Date of Award

Spring 2019

Degree Name

Bachelor of Science



First Advisor

Dan Lloyd

Second Advisor

Sarah Raskin


The ability of electroencephalogram (EEG) to be used as a diagnostic device for acquired brain injuries (ABI) has been conceptualized previously. Averaged event-related potentials (ERP) derived from an EEG are suitable as markers of dysfunction however, distinctive properties in the frequency domain have not been established previously. In the present study, we examined pre- existing EEG signal data of healthy adults (HA), mild ABI (mABI), and severe ABI (sABI) human groups. Through Fourier analysis performed in MATLAB, we found that individuals in our sample population (n=80) were able to be categorized into their respective group based on common neuronal activity detected at specific electrode locations. The characteristic activity patterns of individuals with ABI were found to be related to the amplitude of their theta waves. This novel way of interpreting EEG with respect to ABI, could significantly inform the diagnostic criteria for ABIs; it may also offer a pragmatic way for non-professionals to quickly detect concussions or similar injuries in competing athletes. Further efforts to sonify such neural activity of interest may elucidate more characteristic trends of ABI.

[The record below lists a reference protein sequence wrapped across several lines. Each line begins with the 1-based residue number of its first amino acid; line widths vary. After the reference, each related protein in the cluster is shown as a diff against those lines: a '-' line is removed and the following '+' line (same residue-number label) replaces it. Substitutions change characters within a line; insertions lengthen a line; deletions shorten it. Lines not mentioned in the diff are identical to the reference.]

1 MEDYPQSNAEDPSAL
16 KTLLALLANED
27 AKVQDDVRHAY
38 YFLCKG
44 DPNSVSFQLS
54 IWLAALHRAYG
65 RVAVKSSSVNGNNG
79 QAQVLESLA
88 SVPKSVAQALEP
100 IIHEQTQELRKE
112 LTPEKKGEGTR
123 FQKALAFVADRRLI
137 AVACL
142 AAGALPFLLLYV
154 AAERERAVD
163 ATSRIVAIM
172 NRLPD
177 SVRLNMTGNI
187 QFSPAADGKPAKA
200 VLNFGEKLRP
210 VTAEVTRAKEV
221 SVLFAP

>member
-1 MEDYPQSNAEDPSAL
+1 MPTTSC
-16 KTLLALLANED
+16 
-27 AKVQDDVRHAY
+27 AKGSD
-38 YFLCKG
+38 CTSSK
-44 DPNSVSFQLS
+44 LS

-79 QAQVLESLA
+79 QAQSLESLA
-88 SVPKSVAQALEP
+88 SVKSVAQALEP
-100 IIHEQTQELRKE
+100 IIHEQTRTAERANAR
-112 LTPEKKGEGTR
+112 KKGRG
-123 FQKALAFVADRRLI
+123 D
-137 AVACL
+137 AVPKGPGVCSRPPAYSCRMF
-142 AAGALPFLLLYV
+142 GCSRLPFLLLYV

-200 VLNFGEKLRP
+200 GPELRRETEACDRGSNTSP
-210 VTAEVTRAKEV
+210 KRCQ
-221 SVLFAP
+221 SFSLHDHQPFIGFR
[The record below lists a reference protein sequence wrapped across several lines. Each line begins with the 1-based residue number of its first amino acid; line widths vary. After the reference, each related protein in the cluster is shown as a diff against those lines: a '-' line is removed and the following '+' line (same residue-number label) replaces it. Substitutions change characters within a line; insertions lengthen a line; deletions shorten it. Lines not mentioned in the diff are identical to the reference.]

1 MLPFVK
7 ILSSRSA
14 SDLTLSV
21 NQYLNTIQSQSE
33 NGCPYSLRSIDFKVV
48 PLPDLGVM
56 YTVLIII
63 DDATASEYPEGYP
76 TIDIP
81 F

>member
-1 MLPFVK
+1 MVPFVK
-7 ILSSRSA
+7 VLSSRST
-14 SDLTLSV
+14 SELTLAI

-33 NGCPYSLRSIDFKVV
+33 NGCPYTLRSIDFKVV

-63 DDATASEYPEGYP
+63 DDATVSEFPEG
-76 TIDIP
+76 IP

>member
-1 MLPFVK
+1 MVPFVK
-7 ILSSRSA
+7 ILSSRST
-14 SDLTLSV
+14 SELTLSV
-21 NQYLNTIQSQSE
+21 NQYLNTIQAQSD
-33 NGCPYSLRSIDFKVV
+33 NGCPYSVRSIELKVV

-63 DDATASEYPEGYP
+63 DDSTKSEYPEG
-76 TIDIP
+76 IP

For Background Information See: "Relationship between physiological and clinical measures of prospective memory in individuals with mild acquired brain injury, severe acquired brain injury and healthy adults" - Consuelo Pedro (2015)

Senior thesis completed at Trinity College, Hartford, CT for the degree of Bachelor of Science in Neuroscience.